Defining Simplicity With Composition Techniques
Written by: Tiffany Joyce
You’ll often hear people using the term simplicity or simple or even clean when they talk about composition, but what does that mean exactly?
The best way to explain it is to refer to it as uncluttered. If you take a portrait of someone they may look beautiful and your focus on them might be perfect, but if the rest of the photo frame is filled with furniture, trees, other people, or whatever flotsam you can imagine, it’s going to distract – and detract – from the main subject.
In this photo of my daughter, I had four options. While she was playing in this puddle I could have taken the photo from one of four sides. Three angles would have put cars (parked cars, I’m not a crazy mom), some raggedy bushes, or a line of buildings in the background. The angle that I chose had nothing but empty space behind her. Because of this, when you look at the photo your eyes know where to go instead of traveling busily all over the shot.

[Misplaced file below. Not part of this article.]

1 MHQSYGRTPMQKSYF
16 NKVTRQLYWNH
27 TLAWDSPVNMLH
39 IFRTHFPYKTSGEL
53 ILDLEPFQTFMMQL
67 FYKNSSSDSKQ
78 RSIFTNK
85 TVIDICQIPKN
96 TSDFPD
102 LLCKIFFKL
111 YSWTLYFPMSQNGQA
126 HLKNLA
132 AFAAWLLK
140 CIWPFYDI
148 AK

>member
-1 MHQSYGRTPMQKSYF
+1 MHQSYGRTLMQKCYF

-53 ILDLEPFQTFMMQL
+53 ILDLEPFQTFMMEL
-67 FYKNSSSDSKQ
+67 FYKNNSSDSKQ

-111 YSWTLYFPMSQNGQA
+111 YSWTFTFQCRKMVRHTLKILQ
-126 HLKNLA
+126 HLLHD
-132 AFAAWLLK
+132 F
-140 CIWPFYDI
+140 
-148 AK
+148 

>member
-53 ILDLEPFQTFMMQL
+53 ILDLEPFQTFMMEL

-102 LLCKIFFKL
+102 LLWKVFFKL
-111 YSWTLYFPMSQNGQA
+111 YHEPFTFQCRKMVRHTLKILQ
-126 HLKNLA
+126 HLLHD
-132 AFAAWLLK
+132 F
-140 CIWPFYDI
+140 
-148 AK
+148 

The same can be said for this beautiful image of two people riding horseback on a beach. Had the photographer been on the opposite side there likely would have been something in the background. In this shot though there’s nothing but the horses and the horizon and it’s a gorgeous, utterly simple photo.
If you find yourself in a situation where you can’t really escape your background you can still create a simple composition by using a lens that allows you to open your aperture up nicely. Doing this keeps your main subject in sharp focus while blurring the rest.
For example, in this photo I wanted to obviously draw attention to the fact that a snail was dangling precariously from a very flimsy plant. If the background – which contains a lot of tall grass and other plants – was in sharp focus it would have diminished the impact. However, by opening up my aperture I was able to soften the grass and background “noise” and focus only on the part I wanted.
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